A Family Crisis Inspires an Adaptive Clothing Company

Brittany Burke launches Uniteable to bring stylish options for wheelchair users and people with amputations

Uniteable CEO Brittany Burke (Photo by David Cullipher/IV League)

In November of 2007, Brittany Burke's brother, Brandon, was diagnosed with Ewing's sarcoma, a rare type of bone cancer. As Burke witnessed her brother's pain and the impact his eventual leg amputation had on his way of living, she was inspired to action.

"I decided to start hosting charity fashion shows and events, fundraisers for different cancer research centers, and different nonprofits," Burke recounts. She met people with chronic illnesses for whom shopping and putting on clothing was a challenge. Burke saw there was a stunning lack of practical inclusivity from brands that pride themselves on representation in their marketing. "There's still a lot of representation [in fashion] ... the models are disabled, but it doesn't really translate down to the product."

With these challenges in mind, Burke attended the Founder Institute in Austin, a startup accelerator program. It was with the help of this program that she founded Uniteable, an inclusive clothing line designed for wheelchair users and people with amputations. With a background in manufacturing and fashion merchandising, Burke was determined to bring a stylish perspective to an overlooked side of clothing design.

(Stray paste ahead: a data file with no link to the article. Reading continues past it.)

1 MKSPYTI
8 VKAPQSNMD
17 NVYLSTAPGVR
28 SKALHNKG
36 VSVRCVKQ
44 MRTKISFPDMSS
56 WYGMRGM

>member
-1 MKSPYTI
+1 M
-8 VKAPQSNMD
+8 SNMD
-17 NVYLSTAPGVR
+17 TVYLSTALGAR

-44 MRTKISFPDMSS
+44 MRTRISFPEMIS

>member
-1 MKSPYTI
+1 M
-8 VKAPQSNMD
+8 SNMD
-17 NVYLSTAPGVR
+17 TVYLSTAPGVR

Model wearing pants from the Uniteable's debut line (Photo by David Cullipher/IV League)

From her Austin home, Burke talked about the launch of her business and the gap in the fashion world when it comes to clothing built specifically for amputees, wheelchair users, and the broader population of people who require more customized clothing. She describes Uniteable as "fashion for a cause," a remedy for the lack of options for people in the adaptive community.

On Feb. 26, Uniteable will debut two lines: one for wheelchair users and one for people with an amputation. The prosthetic-focused pants will have inseam zippers up to the upper thighs so amputees can have access to their prosthetic throughout the day without removing their pants. The pants designed for people using a wheelchair will provide an easy, fashion-forward dressing solution; a future line, Burke says, will offer inseam length options for wheelchair users of varying height.*

"Building a community is just as important as selling the product," Burke says. Uniteable has partnered with nonprofits within the adaptive community, with 5% of profits going to an organization which the customer chooses. All garments will be designed and manufactured by the Uniteable team, are American made, and will be available directly through the company's website (Uniteable.co).

Burke mentions future plans of clothing customization, activewear, and an ambassador program. Right now, her focus remains on providing comfort and confidence for her brother and the greater adaptive community. "I see so much potential, so many unmet needs."

Editor's note: This story has been amended since publication to clarify that inseam length options will not be available at the time of Uniteable's launch, and to clarify that 5% of profits (not all sales) will be donated.

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Uniteable, Brittany Burke, adaptive clothing

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